Perfect pork crackling?

An infallible method; I’m happy* to hear any suggestions you may have but this one always delivers. If, after following my recipe, it doesn’t look like this, you can sue me*…

*[NOTE: for the hard of thinking; I’m not and no, you can’t actually]

So, how do we manage this miracle? The first important step is to bring the pork up to room temperature; take it out of the fridge at least an hour before you intend cooking. Preheat your oven to 250°C (480°F).

Then, take your sharpest knife (although I have to ask you; why aren’t they all sharp?) or even better, a Stanley knife, and score the skin in lines approx. ¼” apart  — seriously, use a ruler if you can’t do this by eye. These straight cuts will deliver the best crackling (whilst also making the carving a breeze) but you can also cut ½” inch apart lines diagonally then cross-hatch with similar ½” lines done 90° in the other direction, to give you diamond shapes. Or ask your butcher 🙂

Next, fill a full kettle and bring it to the boil. Put the pork into your sink making sure it stays skin side up. The as soon as the water comes off the boil, pour the scalding water slowly over the skin, ensuring it gets onto all parts. You should be able to see the skin tighten visibly as the water hits. The pores will open up — an important factor in the crackling coming through properly in the cooking phase.

Take the pork out of the sink and pat it dry; this is the third important point – there needs to be no moisture left on the outside of the meat.

Pour some olive oil into your hands, then massage it all over into the the skin, working it into every part and into the cuts. Then sprinkle liberally with sea salt, again, importantly, making sure it gets into the cuts as well.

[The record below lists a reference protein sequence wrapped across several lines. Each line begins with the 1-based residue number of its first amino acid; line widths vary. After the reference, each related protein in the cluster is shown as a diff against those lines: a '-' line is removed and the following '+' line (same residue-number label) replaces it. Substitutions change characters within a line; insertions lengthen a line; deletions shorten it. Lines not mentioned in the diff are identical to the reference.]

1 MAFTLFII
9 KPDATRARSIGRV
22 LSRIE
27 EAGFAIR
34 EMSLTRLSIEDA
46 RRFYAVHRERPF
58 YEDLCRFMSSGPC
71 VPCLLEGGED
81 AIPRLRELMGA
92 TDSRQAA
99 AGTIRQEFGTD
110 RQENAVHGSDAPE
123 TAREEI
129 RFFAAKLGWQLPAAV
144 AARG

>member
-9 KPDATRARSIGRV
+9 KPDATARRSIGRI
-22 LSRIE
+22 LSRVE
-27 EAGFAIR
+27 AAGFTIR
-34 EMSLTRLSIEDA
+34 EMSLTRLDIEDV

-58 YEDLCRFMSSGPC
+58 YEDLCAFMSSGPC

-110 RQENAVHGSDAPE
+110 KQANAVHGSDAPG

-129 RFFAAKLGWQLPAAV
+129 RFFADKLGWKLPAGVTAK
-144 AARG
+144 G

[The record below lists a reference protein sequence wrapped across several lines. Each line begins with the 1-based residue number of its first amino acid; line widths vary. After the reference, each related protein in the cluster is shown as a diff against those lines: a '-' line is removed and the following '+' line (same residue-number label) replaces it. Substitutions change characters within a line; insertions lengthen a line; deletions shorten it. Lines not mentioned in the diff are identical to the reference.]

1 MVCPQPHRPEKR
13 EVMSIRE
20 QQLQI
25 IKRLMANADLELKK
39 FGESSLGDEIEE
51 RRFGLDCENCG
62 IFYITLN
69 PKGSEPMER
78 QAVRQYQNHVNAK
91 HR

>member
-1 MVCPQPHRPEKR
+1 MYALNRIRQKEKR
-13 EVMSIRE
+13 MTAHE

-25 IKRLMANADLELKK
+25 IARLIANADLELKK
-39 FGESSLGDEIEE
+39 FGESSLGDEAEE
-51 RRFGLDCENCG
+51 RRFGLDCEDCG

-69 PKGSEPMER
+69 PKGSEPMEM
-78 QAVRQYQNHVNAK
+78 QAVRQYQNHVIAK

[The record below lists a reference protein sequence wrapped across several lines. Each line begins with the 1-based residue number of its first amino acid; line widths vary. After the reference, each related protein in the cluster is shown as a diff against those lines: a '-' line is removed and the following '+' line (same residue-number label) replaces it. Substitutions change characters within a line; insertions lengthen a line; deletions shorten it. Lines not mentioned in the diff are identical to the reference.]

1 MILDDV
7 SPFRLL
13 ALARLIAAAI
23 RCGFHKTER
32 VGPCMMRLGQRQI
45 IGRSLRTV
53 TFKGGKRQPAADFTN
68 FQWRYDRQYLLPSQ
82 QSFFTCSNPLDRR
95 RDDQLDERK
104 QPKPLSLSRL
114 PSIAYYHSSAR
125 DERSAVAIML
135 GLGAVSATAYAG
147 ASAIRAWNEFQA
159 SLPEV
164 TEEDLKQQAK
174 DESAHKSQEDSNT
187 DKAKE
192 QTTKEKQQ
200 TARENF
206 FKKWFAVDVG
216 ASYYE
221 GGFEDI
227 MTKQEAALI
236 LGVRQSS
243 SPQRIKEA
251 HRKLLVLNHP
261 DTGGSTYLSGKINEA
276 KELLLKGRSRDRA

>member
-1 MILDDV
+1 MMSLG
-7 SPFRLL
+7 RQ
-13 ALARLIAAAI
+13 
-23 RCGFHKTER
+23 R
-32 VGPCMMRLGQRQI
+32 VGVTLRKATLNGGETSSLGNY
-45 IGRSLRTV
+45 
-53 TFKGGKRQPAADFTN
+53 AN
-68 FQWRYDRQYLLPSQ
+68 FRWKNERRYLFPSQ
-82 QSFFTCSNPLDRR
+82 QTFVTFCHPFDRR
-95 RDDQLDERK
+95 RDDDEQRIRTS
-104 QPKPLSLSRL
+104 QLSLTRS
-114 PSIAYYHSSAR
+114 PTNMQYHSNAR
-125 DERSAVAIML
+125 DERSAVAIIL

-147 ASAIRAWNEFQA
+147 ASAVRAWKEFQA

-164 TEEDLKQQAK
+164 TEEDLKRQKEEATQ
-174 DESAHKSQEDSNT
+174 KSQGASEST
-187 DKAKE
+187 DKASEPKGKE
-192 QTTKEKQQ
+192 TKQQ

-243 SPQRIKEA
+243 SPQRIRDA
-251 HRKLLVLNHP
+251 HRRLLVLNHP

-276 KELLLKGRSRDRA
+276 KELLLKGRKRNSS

Roast the pork in a tin on the middle shelf for 15-20 minutes until the skin starts to blister and then, depending on the cut, cook it as follows:

Belly: 180°C (350°F): 1-1½ hours

Loin: 180°C (350°F): 1 hour

Pork Shoulder: 150°C (300°F): 3 hours

Towards the end of the cook, check the skin by eye. If you’re not happy with the amount of crisp, golden crackling then it’s time to blast the top into submission. Turn on the oven grill until you’re happy the alchemy has happened. But watch it closely; this is the time when it can tip over into burnt and blackened rather than golden and delicious. Don’t take your eyes off the beauty.

Then, remove from the oven. And restrain yourself from immediately tearing into the delights in front of you. Have some patience. Allow it to rest in a warm place (or on a pre-warmed plate) for between 10 and 20 minutes. Then, throw all caution to the winds and dig in. The pork will be moist, the crackling a wonder.

Go on, you know you want to do this for tonight’s meal.

About Salute The Pig

Charcuterie, smoking, curing, brining and all things porcine. Brought to you from deepest, darkest Cambs, England by Chris Bulow. In the smoker or in the kitchen.... Salutate porcum!
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